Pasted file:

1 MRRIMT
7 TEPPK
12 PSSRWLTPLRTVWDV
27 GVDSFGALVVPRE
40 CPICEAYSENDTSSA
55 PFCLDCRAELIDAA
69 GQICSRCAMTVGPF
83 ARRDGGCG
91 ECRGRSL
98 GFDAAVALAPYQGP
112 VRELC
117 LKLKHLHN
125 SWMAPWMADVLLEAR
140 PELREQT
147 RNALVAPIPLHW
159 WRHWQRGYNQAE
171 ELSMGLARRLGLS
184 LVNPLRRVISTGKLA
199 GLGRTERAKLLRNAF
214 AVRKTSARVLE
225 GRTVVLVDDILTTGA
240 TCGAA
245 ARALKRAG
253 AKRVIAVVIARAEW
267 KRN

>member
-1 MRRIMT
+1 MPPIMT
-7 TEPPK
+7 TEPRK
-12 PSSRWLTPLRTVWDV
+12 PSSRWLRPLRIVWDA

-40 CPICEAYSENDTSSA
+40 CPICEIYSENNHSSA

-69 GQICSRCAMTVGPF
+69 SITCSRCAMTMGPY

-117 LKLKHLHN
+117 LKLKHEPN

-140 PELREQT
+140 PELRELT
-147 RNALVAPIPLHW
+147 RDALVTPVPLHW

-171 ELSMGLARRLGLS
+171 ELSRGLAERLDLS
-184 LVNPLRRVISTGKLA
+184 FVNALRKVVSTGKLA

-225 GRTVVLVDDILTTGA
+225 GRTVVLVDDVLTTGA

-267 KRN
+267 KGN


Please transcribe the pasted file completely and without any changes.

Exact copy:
1 MRRIMT
7 TEPPK
12 PSSRWLTPLRTVWDV
27 GVDSFGALVVPRE
40 CPICEAYSENDTSSA
55 PFCLDCRAELIDAA
69 GQICSRCAMTVGPF
83 ARRDGGCG
91 ECRGRSL
98 GFDAAVALAPYQGP
112 VRELC
117 LKLKHLHN
125 SWMAPWMADVLLEAR
140 PELREQT
147 RNALVAPIPLHW
159 WRHWQRGYNQAE
171 ELSMGLARRLGLS
184 LVNPLRRVISTGKLA
199 GLGRTERAKLLRNAF
214 AVRKTSARVLE
225 GRTVVLVDDILTTGA
240 TCGAA
245 ARALKRAG
253 AKRVIAVVIARAEW
267 KRN

>member
-1 MRRIMT
+1 MPPIMT
-7 TEPPK
+7 TEPRK
-12 PSSRWLTPLRTVWDV
+12 PSSRWLRPLRIVWDA

-40 CPICEAYSENDTSSA
+40 CPICEIYSENNHSSA

-69 GQICSRCAMTVGPF
+69 SITCSRCAMTMGPY

-117 LKLKHLHN
+117 LKLKHEPN

-140 PELREQT
+140 PELRELT
-147 RNALVAPIPLHW
+147 RDALVTPVPLHW

-171 ELSMGLARRLGLS
+171 ELSRGLAERLDLS
-184 LVNPLRRVISTGKLA
+184 FVNALRKVVSTGKLA

-225 GRTVVLVDDILTTGA
+225 GRTVVLVDDVLTTGA

-267 KRN
+267 KGN